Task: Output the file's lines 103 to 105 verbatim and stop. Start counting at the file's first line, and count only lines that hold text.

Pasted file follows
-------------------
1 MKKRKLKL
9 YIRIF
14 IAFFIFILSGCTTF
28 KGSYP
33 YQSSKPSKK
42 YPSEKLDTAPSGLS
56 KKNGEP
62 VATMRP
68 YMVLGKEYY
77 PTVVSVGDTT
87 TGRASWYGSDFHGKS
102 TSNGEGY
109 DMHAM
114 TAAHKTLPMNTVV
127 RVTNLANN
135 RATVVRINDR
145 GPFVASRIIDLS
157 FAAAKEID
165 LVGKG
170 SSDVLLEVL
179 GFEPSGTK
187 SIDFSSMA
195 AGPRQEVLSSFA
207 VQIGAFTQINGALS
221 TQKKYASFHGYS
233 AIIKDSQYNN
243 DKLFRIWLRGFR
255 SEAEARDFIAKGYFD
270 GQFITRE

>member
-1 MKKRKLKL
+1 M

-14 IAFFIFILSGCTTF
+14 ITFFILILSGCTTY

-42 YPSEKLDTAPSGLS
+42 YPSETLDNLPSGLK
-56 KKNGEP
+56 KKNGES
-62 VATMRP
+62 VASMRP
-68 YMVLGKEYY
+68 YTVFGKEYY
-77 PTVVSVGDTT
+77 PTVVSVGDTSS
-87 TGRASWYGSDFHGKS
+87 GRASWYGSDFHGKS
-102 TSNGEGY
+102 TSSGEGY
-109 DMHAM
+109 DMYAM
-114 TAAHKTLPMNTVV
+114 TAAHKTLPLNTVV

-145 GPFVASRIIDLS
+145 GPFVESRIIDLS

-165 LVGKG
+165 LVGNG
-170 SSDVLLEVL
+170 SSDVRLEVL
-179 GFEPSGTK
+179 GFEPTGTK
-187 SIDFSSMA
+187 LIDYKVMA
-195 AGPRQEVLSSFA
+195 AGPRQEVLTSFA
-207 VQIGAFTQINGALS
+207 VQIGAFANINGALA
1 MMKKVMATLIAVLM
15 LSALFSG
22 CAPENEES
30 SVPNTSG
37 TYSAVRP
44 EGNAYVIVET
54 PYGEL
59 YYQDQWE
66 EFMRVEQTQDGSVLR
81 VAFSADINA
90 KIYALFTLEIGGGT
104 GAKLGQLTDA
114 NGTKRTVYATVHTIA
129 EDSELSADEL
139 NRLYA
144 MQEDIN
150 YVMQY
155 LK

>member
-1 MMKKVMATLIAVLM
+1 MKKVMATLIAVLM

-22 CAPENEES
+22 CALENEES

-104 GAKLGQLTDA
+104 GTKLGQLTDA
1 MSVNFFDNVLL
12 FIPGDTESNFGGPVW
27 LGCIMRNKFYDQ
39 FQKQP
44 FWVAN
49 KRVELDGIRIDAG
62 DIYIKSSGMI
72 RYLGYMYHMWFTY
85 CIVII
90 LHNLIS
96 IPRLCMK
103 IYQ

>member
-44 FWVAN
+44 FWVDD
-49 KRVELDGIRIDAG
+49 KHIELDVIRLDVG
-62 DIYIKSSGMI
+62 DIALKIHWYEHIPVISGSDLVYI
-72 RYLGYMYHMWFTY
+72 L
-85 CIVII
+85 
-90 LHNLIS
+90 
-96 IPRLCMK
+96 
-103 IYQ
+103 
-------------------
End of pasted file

103 IYQ

>member
-44 FWVAN